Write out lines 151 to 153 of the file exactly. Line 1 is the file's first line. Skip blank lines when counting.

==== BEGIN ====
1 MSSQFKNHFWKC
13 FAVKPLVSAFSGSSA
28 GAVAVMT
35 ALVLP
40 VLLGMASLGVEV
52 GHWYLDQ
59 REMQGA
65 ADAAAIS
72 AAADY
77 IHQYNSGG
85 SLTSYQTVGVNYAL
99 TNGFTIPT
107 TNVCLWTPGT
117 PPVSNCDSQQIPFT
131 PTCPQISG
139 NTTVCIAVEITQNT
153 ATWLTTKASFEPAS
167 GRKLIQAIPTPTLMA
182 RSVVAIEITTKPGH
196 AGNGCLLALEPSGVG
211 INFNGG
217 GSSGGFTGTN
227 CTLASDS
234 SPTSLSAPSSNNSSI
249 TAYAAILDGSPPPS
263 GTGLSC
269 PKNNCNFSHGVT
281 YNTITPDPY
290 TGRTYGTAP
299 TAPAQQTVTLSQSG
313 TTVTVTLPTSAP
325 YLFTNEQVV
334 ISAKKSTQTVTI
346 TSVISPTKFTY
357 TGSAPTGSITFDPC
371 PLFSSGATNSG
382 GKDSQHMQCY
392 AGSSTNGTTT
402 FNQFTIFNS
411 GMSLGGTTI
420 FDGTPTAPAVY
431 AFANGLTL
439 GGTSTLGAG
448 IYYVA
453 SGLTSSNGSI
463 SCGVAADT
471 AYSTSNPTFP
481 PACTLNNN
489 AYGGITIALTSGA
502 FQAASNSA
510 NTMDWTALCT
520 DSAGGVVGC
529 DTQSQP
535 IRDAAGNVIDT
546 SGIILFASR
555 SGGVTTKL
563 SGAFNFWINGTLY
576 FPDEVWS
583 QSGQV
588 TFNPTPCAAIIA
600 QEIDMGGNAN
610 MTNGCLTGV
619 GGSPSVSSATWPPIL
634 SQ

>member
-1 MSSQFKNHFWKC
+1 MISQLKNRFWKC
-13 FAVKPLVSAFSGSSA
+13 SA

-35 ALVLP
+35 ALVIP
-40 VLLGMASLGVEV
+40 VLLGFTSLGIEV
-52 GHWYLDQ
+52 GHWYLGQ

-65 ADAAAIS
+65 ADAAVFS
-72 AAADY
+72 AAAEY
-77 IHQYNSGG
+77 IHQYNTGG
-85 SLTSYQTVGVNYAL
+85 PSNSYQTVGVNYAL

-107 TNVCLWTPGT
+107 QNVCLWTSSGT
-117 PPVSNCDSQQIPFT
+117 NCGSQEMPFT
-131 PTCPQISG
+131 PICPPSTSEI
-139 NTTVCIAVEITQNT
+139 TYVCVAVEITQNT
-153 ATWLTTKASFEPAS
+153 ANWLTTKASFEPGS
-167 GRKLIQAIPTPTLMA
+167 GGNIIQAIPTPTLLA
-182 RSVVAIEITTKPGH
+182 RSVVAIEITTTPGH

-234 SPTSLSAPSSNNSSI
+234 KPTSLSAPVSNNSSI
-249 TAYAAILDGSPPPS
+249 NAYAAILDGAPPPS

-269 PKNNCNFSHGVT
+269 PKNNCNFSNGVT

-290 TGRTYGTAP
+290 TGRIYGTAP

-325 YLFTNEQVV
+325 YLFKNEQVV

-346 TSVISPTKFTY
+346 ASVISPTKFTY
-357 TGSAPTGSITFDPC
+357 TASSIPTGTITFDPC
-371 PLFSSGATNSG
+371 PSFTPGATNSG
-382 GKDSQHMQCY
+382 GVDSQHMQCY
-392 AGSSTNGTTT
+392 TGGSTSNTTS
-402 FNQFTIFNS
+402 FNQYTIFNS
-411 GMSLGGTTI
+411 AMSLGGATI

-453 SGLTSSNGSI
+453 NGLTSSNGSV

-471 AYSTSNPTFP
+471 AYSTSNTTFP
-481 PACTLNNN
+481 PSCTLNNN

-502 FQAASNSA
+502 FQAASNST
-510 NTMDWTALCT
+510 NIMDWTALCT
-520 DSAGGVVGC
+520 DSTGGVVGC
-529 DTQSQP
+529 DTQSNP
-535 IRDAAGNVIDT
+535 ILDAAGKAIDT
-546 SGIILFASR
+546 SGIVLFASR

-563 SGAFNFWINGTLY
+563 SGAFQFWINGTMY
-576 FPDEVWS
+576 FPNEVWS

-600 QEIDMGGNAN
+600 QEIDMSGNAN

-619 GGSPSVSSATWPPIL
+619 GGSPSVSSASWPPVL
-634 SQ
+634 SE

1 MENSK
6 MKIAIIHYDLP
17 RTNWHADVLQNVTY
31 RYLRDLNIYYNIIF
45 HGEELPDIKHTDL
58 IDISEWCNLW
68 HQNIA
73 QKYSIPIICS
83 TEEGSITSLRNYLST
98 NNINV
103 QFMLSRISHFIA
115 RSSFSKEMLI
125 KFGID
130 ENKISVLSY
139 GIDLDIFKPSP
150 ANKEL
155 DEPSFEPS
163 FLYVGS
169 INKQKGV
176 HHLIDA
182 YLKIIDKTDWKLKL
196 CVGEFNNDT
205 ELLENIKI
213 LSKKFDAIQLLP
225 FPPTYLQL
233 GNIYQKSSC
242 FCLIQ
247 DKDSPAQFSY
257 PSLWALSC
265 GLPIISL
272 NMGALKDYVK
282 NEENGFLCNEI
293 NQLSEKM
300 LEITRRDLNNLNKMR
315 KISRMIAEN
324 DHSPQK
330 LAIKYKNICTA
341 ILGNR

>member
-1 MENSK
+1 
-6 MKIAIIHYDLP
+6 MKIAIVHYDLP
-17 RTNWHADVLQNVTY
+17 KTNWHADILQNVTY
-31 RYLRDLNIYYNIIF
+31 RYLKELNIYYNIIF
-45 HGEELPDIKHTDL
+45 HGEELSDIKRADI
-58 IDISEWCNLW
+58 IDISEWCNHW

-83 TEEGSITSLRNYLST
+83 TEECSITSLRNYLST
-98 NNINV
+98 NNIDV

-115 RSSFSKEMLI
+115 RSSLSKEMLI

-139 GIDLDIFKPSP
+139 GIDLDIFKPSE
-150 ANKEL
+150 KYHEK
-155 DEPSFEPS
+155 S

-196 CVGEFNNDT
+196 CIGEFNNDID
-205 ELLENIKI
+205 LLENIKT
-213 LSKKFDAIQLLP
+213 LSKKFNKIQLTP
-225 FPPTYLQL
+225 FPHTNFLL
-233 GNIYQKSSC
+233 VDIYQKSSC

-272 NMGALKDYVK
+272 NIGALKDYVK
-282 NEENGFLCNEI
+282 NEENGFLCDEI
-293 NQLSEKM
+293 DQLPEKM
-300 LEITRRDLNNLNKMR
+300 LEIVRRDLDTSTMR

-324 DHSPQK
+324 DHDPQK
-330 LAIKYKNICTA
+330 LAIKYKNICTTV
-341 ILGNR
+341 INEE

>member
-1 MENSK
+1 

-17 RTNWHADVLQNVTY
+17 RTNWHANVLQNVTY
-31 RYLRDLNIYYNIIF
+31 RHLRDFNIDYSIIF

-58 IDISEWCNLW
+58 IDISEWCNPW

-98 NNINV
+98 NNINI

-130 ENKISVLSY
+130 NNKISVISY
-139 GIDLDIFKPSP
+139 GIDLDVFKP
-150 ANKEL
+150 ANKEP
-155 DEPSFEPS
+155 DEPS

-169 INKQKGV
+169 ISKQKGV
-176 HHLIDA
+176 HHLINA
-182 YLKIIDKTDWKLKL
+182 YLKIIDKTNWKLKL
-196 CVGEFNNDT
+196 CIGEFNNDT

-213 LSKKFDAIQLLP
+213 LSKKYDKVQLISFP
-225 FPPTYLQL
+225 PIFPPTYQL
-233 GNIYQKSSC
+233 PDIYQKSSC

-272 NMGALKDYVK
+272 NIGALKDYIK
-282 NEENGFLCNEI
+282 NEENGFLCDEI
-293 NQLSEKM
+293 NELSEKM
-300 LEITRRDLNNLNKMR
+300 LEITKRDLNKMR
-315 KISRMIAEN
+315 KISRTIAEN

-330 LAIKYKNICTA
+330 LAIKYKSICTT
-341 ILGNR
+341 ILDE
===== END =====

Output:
6 MKIAIIHYDLP
17 RTNWHADVLQNVTY
31 RYLRDLNIYYNIIF